Fuck, Marry, Kill: Kitchen Edition [Elbows on the Table]

I grew up in a commercial kitchen that also included a fully stocked “prep” kitchen one floor up, two walk-in butler pantries and a detached dry food storage as large as a garage behind the house. I was not reared in a hotel or army base but with a mother who believed why do less when you can have the best? Because of this, she could throw a dinner party for two dozen guests, bake a wedding cake or jerky an entire deer without going to the store (I have witnessed all of these things too many times to count growing up).

Since I was raised in a culinary Xanadu, I know that someone should have a nine gas burner stove with 36 inch convection oven and griddle attachment. However, I am also a bit of a gypsy and in a whirlwind in the heat of passion I will start off to a new city and new life with only what fits in my hatchback. Everyone needs certain things in your kitchen but not everything needs to be purchased at Sur la Table. There are a couple items you have forever, some you buy cheaply and toss and more things are money pits you are fooled into thinking you need.

If you are right out of college, a bachelorette with only a can and wine opener or just need to revamp your favorite room, here’s a handy list that shows you what to invest in, buy on the cheap because you didn’t pack it and what you should save money on and avoid completely.  Just like the relationship game: some you marry, some you fuck ’em and leave ’em and some you outright should kill.

NOTE: I consulted my culinary genius that is loins of my fruit on my list (aka-my mother). Her must-haves were thirty items long and included gems such as this: a ceramic bread bowl large enough to rise four loaves of bread at once (non-negotiable). She is also a person who owns 10,000 pounds of wheat and used to grind it into flour everyday to make bread and pancakes. My list respectfully disagrees with her definition of necessity.

 A Good Chef’s Knife. Sometimes this has been all I have had in the kitchen because one can always go raw with fruits, veggies or even your own kibbeh nayyeh. If you buy a bad knife you are flushing all of that money down the toilet and setting yourself up for frustration because cutting a tomato is arduous. This will run you around $100 but it is something you will never replace. A dull knife is as useless as a crummy one, so also invest in a sharpening stone or commit to frequenting your farmer’s market where they will oblige you at $5 a pop.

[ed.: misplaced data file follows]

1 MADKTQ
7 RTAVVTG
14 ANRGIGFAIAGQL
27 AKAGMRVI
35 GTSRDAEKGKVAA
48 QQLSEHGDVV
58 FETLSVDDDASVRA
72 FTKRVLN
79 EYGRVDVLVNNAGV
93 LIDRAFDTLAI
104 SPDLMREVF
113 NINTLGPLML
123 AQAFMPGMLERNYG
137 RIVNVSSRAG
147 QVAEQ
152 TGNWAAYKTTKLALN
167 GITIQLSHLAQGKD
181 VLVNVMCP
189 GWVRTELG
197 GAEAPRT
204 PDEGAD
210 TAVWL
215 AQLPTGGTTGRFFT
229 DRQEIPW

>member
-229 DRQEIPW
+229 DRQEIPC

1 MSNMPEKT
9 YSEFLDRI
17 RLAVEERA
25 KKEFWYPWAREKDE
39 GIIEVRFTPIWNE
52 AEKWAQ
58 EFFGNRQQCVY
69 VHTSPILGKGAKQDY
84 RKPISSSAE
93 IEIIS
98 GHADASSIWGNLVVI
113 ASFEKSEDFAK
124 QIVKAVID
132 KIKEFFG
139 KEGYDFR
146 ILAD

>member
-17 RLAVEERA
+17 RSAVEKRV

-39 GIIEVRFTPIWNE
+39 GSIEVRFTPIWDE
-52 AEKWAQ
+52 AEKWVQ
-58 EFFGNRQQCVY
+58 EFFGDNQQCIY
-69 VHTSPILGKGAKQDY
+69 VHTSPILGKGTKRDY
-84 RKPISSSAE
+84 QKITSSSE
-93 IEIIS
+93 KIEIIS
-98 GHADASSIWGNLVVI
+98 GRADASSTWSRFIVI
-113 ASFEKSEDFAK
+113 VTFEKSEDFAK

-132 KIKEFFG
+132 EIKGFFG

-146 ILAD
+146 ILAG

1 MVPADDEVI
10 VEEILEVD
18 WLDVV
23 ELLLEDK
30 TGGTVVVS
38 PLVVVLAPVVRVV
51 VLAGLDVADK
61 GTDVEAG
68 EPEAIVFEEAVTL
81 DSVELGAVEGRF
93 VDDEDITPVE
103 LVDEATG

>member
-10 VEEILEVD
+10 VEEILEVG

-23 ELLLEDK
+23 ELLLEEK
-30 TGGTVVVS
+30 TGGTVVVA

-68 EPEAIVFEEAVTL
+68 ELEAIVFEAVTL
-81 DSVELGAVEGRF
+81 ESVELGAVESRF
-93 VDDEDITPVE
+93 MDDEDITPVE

Crockpot. I know it may seem dated and unnecessary but it is both a life and money saver. Sometimes I really don’t feel like cooking because of crummy weather or a crummy attitude. A crockpot is a cure for all that ails you. Dig out that roast in the back of your freezer and chop your leftover onions, carrots and potatoes. Salt, pepper, add water, cover and forget until dinner. Nothing is more comforting. And if you have a date, nothing is more heartwarming, than classic slow cooked food. Crockpots are inexpensive so don’t settle for generic. If you buy one that is good and treat it well you will have it for decades. Mine was inherited and was a housewarming gift from my mother’s first apartment.

Cast Iron Skillet. These are actually more coveted the older they get. The only time I use a pan instead of my cast iron skillet is when the skillet is already occupied. They cook evenly, are easily popped in and out of the oven and makes the best fried chicken you will ever eat. As an added benefit, if you are anemic, cooking regularly in these pans adds a ton of iron to your diet.

Mixing bowls. You shouldn’t spend more than a few bucks on these. There is no such thing as too many bowls and you want them in all different sizes. I prefer metal because you need that chemical reaction for certain egg based dishes and they hold up well to everyday culinary warfare.

Decent Commercial Serving Spoons (pierced and regular) and a Ladle or two. Plastic utensils are flimsy and crummy and if you’re anything like me, half of them are half-melted because you left them too close to the burner. Commerical metal spoons are the way to go. They are large, stiff and can withstand the hardest of ice creams.

Coated Nonstick Cookware
: These were created back when butter and olive oil was the devil and nonfat cheese and hydrogenated oil margarine was the key to health. It is impossible to not have these scratch, which adds flecks of teflon in your scrambled eggs. They are about as durable as aluminum foil so if you ever expose them to heat or banging they will be dented-for-life.

Appliance accessories du jour. I’ve happily said au revoir to yoghurt makers, egg cookers, hot dog cookers, food processors galore, popcorn poppers, onion choppers, ice choppers, sandwich griddles, drink mixers, ice cream makers, panini grills, ad nauseam, ad infinitum… They look cool, but after the novelty wears off (usually after about a week), they just clutter your counter space and gather dust.

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featured image credit: joannova, a/k/a foodalogue